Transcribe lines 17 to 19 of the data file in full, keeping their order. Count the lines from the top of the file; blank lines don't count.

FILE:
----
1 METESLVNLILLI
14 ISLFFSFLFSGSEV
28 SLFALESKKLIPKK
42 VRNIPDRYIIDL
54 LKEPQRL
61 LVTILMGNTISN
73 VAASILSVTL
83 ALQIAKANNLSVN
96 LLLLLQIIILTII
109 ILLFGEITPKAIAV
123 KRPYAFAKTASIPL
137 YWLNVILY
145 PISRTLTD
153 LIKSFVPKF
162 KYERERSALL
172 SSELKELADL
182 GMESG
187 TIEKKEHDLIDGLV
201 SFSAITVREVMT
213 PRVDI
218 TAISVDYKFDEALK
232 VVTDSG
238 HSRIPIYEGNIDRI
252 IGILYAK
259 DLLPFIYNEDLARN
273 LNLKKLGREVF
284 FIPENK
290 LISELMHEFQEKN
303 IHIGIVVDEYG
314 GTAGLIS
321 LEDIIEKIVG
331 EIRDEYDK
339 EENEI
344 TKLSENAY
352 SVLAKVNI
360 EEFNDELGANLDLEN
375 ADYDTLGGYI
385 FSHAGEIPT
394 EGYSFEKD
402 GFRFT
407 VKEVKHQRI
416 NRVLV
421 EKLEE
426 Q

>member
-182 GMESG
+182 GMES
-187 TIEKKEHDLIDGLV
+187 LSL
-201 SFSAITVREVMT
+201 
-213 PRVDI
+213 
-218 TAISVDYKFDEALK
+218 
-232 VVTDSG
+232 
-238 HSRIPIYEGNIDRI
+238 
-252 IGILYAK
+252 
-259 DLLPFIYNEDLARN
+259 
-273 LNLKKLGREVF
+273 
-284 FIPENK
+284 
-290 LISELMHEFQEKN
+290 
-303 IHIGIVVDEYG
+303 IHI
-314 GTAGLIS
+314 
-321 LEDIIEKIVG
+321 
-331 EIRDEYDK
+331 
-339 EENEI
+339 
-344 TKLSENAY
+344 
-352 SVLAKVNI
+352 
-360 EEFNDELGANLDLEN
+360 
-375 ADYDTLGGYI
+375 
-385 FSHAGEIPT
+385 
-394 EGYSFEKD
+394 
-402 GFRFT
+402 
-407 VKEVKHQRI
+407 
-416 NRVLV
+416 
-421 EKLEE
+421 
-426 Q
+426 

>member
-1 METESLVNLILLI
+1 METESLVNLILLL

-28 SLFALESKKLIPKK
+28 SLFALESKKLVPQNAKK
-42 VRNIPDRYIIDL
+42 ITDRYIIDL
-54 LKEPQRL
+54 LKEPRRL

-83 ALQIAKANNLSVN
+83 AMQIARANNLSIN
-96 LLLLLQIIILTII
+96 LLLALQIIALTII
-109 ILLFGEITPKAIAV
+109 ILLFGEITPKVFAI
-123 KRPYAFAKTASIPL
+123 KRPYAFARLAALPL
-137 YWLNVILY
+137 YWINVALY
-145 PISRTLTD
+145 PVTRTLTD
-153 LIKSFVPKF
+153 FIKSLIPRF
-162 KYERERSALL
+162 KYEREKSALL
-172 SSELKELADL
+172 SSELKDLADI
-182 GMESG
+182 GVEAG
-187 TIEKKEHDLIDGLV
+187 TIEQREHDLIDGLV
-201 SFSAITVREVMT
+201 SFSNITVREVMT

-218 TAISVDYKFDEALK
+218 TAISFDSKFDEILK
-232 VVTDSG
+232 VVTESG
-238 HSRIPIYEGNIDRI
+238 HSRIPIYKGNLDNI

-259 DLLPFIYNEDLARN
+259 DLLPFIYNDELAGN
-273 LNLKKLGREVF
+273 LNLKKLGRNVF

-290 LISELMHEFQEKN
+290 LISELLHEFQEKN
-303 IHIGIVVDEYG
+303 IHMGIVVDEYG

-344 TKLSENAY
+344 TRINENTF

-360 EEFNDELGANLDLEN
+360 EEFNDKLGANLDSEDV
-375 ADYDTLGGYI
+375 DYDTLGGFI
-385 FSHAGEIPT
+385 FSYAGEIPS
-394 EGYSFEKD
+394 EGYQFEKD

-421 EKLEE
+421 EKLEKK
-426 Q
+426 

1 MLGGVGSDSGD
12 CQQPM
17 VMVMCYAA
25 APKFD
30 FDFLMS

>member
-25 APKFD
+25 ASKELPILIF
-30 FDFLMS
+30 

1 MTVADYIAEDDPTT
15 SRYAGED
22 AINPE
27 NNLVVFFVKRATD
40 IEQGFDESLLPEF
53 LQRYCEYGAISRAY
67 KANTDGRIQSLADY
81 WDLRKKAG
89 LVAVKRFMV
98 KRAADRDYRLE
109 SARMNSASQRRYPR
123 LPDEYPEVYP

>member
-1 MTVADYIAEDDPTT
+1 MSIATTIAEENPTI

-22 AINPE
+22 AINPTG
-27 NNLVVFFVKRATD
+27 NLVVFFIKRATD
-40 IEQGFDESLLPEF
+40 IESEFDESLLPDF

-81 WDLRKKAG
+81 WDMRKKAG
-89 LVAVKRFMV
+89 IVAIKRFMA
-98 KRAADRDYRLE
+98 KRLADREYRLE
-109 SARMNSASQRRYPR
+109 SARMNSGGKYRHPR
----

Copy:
182 GMESG
187 TIEKKEHDLIDGLV
201 SFSAITVREVMT